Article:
How can I become a fossil?
"Only an estimated one bone in a billion gets fossilised. By that calculation the entire fossil legacy of the 320-odd million people alive in the US today will equate to approximately 60 bones – or a little over a quarter of a human skeleton."
"Obviously the first step is dying, but you can’t die just anywhere. Picking the perfect environment is key. Water is one important thing to consider. If you die in a dry environment, once you’ve been picked over by scavengers, your bones will probably weather away at the surface. Instead, most experts agree you need to get swiftly smothered in sand, mud and sediments."
"Generally anything up to around 50,000 years old is what’s known as a ‘subfossil’. These are largely still made up of the original tissues of the organism. Extinct Pleistocene megafauna found in caves – such as giant ground sloths in South America, cave bears in Europe, and marsupial lions in Australia – are good examples."
"However, if you want your remains to become a fossil that lasts for millions of years, then you really want minerals to seep through your bones and replace them with harder substances. Deliberately seeding your corpse with the appropriate minerals, such as calcite or gypsum, might be a way to accelerate this."
I can't tell you how charming and education I found this whole article. He got paleontologists to give their advice and it's excellent. "Archer even suggests getting buried with copper strips and nickel pellets if you fancy fossilised bones and teeth with a nice blue-green colour to them."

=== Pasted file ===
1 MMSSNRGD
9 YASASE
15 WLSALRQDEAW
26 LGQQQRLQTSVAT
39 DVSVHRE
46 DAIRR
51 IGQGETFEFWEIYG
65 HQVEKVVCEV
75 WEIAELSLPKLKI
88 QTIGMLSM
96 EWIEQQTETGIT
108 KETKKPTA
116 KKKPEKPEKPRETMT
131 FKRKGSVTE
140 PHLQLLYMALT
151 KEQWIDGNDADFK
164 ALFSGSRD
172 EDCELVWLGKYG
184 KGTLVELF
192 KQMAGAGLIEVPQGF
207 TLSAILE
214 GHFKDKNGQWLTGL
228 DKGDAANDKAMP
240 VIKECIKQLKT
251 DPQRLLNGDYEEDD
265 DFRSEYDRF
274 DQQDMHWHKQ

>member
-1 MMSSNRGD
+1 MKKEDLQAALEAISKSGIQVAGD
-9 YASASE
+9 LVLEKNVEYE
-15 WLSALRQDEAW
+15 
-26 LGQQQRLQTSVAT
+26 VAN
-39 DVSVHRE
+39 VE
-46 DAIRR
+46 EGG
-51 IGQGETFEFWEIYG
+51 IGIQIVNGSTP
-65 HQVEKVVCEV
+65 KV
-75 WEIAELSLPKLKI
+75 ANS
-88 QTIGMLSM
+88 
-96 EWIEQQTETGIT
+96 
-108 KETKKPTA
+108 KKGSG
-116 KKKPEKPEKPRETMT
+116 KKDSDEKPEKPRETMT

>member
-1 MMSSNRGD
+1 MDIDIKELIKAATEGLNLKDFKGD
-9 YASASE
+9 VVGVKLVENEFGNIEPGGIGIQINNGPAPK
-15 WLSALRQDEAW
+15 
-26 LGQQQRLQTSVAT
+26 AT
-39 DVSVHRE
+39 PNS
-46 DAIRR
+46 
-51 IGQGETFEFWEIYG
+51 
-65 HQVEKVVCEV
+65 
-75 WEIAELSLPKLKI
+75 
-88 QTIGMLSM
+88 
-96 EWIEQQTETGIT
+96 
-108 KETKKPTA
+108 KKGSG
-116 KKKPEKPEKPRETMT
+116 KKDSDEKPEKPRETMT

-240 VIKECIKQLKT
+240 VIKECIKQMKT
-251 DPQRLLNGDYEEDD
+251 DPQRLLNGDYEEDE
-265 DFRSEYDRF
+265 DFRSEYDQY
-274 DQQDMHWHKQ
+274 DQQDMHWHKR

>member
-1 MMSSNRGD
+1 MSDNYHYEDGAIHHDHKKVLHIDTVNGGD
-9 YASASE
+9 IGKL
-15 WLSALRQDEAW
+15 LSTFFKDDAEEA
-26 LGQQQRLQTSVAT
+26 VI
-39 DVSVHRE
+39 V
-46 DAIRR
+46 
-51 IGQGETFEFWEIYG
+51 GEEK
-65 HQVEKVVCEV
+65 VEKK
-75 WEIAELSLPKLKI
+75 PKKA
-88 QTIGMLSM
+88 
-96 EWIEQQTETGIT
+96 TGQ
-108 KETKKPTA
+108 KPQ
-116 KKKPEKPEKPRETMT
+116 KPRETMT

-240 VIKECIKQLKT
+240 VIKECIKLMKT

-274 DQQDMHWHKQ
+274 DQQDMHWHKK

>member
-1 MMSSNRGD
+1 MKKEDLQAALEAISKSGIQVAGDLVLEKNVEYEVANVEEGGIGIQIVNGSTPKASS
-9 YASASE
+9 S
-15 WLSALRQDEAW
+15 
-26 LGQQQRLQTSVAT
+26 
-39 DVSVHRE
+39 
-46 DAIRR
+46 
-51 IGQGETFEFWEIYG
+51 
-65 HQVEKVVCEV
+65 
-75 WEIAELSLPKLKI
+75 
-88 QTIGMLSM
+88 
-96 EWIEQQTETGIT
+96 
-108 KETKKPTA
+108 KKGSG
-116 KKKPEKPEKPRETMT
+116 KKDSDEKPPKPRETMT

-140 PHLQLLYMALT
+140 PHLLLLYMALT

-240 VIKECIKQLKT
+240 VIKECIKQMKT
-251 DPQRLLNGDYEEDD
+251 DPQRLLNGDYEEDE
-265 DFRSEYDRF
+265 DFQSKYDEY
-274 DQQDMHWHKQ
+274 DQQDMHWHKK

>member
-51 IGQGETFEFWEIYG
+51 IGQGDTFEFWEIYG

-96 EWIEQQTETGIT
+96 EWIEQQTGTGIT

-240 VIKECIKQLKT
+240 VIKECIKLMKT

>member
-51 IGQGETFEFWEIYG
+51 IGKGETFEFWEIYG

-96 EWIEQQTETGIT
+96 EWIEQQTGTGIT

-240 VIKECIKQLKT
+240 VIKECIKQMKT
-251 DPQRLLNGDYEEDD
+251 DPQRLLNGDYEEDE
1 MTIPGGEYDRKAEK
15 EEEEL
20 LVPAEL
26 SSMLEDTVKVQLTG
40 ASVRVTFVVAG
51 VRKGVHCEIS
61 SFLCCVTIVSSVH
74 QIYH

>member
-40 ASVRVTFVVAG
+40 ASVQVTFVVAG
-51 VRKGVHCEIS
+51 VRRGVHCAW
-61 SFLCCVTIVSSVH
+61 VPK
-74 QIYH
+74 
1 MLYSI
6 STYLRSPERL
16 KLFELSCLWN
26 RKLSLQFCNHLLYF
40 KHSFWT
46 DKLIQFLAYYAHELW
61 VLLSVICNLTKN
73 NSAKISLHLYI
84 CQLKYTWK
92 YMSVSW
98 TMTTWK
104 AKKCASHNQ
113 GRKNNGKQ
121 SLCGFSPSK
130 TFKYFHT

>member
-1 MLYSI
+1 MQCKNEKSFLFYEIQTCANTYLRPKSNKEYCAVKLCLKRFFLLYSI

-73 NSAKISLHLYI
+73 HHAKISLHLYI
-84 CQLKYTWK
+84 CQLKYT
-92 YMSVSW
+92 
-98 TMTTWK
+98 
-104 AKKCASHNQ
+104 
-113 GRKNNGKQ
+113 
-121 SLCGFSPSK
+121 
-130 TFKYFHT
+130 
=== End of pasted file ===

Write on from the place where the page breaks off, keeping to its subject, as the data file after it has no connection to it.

Please say you'll read it because there's too much to share here.
HEY MAN, NICE SHOT
the king of water and fish and things
with his iron trident
grasped so tightly
slammed his second fist into the
bedrock of the sea
sitting up at the lighthouse
cold hands clasped contemplatively
on my knees
and legs dangling over the
churning black deep,
said “don’t you take that tone with me”
Gretchen Tessmer for Strange Horizons
Whale and ship-shaped pulpits
Live in a way that you have decided is good
from Jack Druce's extremely good newsletter; always be subscribing.
"Running in the mornings isn’t necessarily fun, but it comes with the sweet satisfaction that you are living in a way that you have decided is good. There is this attitude that anything people do to stay healthy, comes out of a fear of dying, people love to dismiss eating well, exercising, not smoking as a feeble attempt to avoid death, rather than a sensible measure to enjoy life while it’s here. I know people who have horrific lifestyles, who tell me the only reason that people go running is because they’re afraid of death, which is true, if I wasn’t a gutless coward I too would be brave enough to spent all day playing call of duty in a dark room, stopping only to jerk off and get high, like a hero would. Instead of that I’m challenging myself physically and mentally, like the spineless dog I am."
This is a bit of a cop out but I just didn't have any advice this week! Other than "for god's sake get some sleep".
You can buy tickets to Jack Druce's Melbourne International Comedy Festival show here: I will be going too.
If you want solicited advice, send questions to firstname.lastname@example.org or just reply to this email.